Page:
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By Herman Sillas
The presidential primaries are here, and we are reminded daily. As a political junkie, I love it. My father was active in the union and had meetings in our house to change the union’s leadership. Since politics were always a topic in our home, I thought it would be cool to be a candidate.
My first endeavor was in junior high school. I ran for Student Body President and my opponent was my best buddy, Bobby Bedolla. We both played softball, baseball, touch-football and basketball on the same teams at the local neighborhood playground. I became a candidate because I thought I could change some things. So did Bobby.
We spoke to the assembled student body in the auditorium. All I remember was that as I was speaking into the mic, my right foot started stomping on the floor. I mean really stomping. At least I thought it was. I glanced down at my right foot as I spoke and it looked perfectly still. I couldn’t believe it! My mind told me my right foot was stomping so hard that I couldn’t hear my voice. The audience didn’t seem to notice. I hurried my speech in the hope that nobody would see my unruly foot. Would I be able to walk back to my seat without falling? When my speech ended, my foot quit stomping. Bobby won. I still believe I would have won if I hadn’t been betrayed by my right foot, but Bobby and I remained buddies.
Not to be discouraged, I ran for Student Body President in high school. I ran under the title “Honest Herm,” borrowed from “Honest Abe” Lincoln’s campaign. My right foot behaved and I won.
Following my high school presidential victory, I enrolled at UCLA and sought a degree in political science. It didn’t take me long to conclude that the title was deceiving. Politics is not scientific; it is a process by which leaders obtain the power to lead others. In our country, the process is without bloodshed. We call them elections. I won’t bore you with my other losing campaigns as a candidate.
This year we have a variety of candidates for president of this nation. The Republican Party has one female and seven male candidates still standing. The men include a multi-billionaire, a couple of Latino U.S. Senators, both sons of immigrants, an African-American surgeon, a couple of governors and one ex-governor who is the brother and son of former U.S. Presidents. The woman is a former CEO of a major company.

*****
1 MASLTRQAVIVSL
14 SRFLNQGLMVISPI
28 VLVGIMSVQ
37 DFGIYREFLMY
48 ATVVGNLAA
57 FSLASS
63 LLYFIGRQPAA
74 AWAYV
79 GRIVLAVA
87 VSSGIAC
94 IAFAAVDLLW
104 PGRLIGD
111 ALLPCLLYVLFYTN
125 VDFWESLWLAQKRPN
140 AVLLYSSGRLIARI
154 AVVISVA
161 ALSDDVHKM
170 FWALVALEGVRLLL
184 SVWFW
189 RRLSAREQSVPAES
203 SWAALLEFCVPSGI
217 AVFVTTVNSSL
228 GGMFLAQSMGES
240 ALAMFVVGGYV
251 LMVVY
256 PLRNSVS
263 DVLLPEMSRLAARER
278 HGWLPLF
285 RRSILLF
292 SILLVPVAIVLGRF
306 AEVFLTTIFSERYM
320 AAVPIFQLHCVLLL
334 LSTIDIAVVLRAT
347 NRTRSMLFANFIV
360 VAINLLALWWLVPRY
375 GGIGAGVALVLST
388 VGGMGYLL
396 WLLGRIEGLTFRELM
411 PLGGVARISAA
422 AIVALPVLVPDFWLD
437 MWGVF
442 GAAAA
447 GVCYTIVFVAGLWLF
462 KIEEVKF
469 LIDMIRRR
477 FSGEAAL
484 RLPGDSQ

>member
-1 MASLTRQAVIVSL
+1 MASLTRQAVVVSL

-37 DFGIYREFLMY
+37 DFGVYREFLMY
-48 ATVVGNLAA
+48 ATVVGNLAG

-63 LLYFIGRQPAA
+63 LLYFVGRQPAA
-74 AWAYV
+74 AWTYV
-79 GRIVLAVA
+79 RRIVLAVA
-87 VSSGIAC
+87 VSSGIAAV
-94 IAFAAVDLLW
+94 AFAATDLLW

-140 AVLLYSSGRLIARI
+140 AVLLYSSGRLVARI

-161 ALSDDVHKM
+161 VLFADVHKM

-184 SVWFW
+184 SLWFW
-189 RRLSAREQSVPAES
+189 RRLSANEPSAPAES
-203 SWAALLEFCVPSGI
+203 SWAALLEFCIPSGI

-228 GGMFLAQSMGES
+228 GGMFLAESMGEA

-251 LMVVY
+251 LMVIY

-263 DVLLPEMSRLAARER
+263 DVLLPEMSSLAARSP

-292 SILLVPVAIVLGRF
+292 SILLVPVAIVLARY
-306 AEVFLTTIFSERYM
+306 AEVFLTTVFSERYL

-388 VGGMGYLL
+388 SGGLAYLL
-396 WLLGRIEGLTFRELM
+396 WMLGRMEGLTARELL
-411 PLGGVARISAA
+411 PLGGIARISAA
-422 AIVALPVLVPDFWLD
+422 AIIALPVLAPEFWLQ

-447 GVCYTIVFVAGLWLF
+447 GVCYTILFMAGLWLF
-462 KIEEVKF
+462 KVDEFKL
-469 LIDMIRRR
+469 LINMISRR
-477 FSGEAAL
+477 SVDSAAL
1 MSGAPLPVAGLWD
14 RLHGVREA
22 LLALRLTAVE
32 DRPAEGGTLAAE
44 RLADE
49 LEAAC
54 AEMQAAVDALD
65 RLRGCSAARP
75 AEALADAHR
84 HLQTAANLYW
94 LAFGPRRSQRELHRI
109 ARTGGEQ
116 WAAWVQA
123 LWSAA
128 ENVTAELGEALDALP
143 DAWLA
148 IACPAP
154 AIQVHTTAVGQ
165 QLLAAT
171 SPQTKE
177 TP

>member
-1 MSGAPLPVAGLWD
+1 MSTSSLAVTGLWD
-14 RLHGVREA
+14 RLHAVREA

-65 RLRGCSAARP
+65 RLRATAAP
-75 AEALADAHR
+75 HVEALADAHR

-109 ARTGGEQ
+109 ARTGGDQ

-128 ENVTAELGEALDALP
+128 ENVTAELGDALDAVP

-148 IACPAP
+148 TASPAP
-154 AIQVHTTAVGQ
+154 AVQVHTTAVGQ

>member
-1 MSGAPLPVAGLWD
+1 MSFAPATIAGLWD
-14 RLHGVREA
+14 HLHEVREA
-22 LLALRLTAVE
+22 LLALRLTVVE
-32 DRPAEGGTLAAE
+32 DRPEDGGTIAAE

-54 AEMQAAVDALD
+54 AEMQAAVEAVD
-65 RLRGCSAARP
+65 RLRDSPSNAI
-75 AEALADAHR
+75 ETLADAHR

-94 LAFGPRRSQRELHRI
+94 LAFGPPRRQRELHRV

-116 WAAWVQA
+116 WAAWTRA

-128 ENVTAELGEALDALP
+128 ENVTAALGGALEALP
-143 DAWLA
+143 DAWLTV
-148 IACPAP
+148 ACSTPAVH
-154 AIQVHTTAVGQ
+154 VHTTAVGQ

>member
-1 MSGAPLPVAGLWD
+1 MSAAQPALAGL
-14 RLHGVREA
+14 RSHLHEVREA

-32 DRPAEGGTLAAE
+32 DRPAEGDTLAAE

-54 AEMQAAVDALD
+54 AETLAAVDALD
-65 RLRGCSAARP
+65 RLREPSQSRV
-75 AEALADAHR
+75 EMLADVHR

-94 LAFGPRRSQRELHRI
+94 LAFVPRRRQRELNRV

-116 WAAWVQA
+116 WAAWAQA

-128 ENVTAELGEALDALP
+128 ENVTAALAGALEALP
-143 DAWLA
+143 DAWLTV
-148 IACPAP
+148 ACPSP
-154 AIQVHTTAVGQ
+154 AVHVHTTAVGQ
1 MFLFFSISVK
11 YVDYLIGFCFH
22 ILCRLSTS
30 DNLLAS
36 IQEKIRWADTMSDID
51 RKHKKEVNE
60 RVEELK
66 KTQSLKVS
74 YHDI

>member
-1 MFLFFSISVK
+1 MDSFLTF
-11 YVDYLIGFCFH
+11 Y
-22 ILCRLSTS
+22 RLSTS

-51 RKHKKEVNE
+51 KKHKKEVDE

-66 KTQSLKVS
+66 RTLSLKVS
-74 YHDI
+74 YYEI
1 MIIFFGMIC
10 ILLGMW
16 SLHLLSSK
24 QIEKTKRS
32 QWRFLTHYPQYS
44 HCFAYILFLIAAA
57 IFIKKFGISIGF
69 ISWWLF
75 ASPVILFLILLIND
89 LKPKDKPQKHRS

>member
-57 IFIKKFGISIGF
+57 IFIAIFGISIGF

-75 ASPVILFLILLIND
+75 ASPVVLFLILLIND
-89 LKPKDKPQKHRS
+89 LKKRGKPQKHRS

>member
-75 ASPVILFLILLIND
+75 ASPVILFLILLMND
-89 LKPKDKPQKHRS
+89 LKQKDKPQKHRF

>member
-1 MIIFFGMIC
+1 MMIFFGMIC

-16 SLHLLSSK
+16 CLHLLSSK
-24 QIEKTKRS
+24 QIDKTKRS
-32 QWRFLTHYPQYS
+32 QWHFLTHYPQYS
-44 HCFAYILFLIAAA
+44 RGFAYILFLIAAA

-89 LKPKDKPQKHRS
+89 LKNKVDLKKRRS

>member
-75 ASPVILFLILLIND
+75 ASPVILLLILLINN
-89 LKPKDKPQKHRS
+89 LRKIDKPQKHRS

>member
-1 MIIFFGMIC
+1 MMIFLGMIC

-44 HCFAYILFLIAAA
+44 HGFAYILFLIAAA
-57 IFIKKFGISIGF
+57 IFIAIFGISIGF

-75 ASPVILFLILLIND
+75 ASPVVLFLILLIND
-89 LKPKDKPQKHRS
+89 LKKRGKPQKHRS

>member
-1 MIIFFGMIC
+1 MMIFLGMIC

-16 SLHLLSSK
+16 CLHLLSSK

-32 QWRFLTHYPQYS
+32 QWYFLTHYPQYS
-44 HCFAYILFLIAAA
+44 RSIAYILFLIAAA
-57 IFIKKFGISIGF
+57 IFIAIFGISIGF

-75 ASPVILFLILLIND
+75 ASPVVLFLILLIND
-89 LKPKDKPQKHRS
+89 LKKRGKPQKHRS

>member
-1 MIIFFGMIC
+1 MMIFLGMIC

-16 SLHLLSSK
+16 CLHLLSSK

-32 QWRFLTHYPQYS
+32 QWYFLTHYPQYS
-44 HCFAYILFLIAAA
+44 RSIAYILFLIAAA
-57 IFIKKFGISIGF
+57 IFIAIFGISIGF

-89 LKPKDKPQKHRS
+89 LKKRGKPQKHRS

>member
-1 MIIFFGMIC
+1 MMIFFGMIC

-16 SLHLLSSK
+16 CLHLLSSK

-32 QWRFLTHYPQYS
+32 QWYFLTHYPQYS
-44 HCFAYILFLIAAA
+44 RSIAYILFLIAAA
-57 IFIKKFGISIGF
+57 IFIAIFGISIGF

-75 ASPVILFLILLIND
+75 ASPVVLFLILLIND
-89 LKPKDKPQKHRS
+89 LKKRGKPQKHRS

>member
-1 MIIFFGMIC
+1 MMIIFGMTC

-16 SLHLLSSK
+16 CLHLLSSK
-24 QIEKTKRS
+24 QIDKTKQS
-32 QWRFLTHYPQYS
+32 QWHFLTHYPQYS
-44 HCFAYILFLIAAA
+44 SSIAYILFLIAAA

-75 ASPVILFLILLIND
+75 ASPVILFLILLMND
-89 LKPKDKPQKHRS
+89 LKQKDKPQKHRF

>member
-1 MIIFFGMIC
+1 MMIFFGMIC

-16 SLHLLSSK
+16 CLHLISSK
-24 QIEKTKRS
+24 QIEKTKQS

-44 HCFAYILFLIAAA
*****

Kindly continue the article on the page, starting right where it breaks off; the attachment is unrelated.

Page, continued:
The Democratic Party has two candidates remaining. One is a 74-year-old U.S. Senator who describes himself as a socialist. The other candidate has served as a U.S. Senator and as Secretary of State. She is also the wife of a former U.S. President.
I have followed the debates very carefully trying to decide which candidate to support but missed the last debate because I attended a joint birthday party of two of our grandchildren. Nathan celebrated his 11th birthday and Hannah, his sister, celebrated her 8th birthday. I sat with family members and friends as Nathan and Hannah took turns opening their respective gifts. I smiled as I observed their happiness and joy. Then it hit me: At 82 years old, my vote for president cannot be about me. My vote has to be for my grandchildren’s best interests. They inherit the country we leave them.
I smile as I think about the political analysts after this year’s election. They will analyze the numerous voting blocs by gender, race and age and reach conclusions about each. I bet political analysts won’t know we seniors voted for what we believe is best for our grandchildren. That’s the view from the pier.
Herman Sillas, a San Clemente attorney and resident, may be found most Saturday mornings fishing at the San Clemente Pier. He may be reached at firstname.lastname@example.org.